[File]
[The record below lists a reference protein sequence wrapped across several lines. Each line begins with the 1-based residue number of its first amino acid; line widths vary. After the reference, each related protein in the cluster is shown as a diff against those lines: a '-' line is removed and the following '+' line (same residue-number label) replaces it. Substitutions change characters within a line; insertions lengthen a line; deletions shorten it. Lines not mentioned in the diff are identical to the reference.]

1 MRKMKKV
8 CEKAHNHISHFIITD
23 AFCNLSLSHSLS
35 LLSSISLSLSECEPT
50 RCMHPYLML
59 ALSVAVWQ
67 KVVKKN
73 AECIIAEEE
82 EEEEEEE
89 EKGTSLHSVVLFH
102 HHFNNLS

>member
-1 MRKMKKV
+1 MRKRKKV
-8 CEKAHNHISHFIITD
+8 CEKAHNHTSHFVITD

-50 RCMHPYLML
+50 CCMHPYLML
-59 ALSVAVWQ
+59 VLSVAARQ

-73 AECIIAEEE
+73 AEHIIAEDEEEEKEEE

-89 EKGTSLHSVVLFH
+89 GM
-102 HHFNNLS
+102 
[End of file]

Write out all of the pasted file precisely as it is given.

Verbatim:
[The record below lists a reference protein sequence wrapped across several lines. Each line begins with the 1-based residue number of its first amino acid; line widths vary. After the reference, each related protein in the cluster is shown as a diff against those lines: a '-' line is removed and the following '+' line (same residue-number label) replaces it. Substitutions change characters within a line; insertions lengthen a line; deletions shorten it. Lines not mentioned in the diff are identical to the reference.]

1 MRKMKKV
8 CEKAHNHISHFIITD
23 AFCNLSLSHSLS
35 LLSSISLSLSECEPT
50 RCMHPYLML
59 ALSVAVWQ
67 KVVKKN
73 AECIIAEEE
82 EEEEEEE
89 EKGTSLHSVVLFH
102 HHFNNLS

>member
-1 MRKMKKV
+1 MRKRKKV
-8 CEKAHNHISHFIITD
+8 CEKAHNHTSHFVITD

-50 RCMHPYLML
+50 CCMHPYLML
-59 ALSVAVWQ
+59 VLSVAARQ

-73 AECIIAEEE
+73 AEHIIAEDEEEEKEEE

-89 EKGTSLHSVVLFH
+89 GM
-102 HHFNNLS
+102 